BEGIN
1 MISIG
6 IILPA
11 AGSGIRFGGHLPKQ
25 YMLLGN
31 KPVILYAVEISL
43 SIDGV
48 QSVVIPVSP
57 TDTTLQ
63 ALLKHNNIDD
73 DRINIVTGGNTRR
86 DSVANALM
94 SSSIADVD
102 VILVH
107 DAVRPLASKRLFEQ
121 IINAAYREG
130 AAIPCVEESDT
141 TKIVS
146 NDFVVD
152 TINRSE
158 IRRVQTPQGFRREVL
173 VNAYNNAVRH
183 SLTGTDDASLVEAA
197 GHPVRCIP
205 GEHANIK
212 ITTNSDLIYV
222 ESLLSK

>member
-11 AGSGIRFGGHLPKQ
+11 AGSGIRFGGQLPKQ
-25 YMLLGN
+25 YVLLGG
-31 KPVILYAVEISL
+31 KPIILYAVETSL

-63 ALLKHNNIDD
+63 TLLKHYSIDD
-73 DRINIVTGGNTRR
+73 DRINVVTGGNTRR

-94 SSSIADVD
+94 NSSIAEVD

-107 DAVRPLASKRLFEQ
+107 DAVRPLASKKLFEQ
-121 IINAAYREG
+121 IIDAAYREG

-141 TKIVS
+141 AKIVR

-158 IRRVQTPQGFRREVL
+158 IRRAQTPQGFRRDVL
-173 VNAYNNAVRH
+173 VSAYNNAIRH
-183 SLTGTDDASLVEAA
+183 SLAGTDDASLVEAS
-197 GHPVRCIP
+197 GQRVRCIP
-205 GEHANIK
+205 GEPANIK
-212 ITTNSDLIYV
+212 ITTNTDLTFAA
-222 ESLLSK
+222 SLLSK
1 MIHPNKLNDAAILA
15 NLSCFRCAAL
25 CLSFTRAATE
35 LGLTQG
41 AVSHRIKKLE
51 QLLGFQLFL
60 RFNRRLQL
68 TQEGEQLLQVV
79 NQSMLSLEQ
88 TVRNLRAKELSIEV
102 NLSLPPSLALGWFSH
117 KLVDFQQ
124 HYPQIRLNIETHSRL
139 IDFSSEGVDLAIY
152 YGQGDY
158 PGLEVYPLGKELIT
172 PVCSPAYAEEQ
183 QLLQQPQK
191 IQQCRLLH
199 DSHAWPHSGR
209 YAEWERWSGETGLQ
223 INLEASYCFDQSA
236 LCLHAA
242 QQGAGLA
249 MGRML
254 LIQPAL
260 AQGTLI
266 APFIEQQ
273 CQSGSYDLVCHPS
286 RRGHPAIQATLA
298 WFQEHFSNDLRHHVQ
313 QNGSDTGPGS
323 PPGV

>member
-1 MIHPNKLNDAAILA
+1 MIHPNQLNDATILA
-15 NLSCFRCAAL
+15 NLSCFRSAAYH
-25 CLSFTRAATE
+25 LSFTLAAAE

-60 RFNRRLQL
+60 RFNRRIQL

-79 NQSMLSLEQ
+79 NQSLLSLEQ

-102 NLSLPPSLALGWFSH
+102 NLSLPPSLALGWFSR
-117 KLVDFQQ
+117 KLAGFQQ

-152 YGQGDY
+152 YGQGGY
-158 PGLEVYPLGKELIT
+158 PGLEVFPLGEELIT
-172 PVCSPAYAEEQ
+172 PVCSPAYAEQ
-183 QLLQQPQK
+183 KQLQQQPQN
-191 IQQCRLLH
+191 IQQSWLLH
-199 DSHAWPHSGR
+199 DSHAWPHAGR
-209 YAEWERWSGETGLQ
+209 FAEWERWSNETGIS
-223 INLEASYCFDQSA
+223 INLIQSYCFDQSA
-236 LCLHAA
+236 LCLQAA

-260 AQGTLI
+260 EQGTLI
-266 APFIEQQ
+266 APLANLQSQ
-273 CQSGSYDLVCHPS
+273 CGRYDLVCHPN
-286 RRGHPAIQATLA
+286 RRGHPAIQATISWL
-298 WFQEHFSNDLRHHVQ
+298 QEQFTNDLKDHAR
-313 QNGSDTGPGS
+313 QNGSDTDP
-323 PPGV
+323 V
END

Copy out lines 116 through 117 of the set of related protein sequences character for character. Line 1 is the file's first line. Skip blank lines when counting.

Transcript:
-191 IQQCRLLH
+191 IQQSWLLH